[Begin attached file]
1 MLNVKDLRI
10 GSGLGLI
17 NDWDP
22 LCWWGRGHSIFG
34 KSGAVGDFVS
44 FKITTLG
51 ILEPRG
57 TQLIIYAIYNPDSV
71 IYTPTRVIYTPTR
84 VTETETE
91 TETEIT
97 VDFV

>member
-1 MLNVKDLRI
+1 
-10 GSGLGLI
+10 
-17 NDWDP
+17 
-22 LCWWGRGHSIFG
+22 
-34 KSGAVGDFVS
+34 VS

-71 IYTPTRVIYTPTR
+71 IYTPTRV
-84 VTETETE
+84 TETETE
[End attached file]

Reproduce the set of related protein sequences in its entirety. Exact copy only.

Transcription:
1 MLNVKDLRI
10 GSGLGLI
17 NDWDP
22 LCWWGRGHSIFG
34 KSGAVGDFVS
44 FKITTLG
51 ILEPRG
57 TQLIIYAIYNPDSV
71 IYTPTRVIYTPTR
84 VTETETE
91 TETEIT
97 VDFV

>member
-1 MLNVKDLRI
+1 
-10 GSGLGLI
+10 
-17 NDWDP
+17 
-22 LCWWGRGHSIFG
+22 
-34 KSGAVGDFVS
+34 VS

-71 IYTPTRVIYTPTR
+71 IYTPTRV
-84 VTETETE
+84 TETETE